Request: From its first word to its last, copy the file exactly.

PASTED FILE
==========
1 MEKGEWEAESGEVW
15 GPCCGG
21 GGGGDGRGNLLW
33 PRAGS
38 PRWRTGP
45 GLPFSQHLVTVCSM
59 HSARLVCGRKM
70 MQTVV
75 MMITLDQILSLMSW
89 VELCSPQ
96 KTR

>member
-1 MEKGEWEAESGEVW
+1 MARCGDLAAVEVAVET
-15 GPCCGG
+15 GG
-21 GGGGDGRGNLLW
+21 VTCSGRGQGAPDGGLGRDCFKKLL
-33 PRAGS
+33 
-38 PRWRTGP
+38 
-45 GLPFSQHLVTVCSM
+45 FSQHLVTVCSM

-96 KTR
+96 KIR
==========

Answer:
1 MEKGEWEAESGEVW
15 GPCCGG
21 GGGGDGRGNLLW
33 PRAGS
38 PRWRTGP
45 GLPFSQHLVTVCSM
59 HSARLVCGRKM
70 MQTVV
75 MMITLDQILSLMSW
89 VELCSPQ
96 KTR

>member
-1 MEKGEWEAESGEVW
+1 MARCGDLAAVEVAVET
-15 GPCCGG
+15 GG
-21 GGGGDGRGNLLW
+21 VTCSGRGQGAPDGGLGRDCFKKLL
-33 PRAGS
+33 
-38 PRWRTGP
+38 
-45 GLPFSQHLVTVCSM
+45 FSQHLVTVCSM

-96 KTR
+96 KIR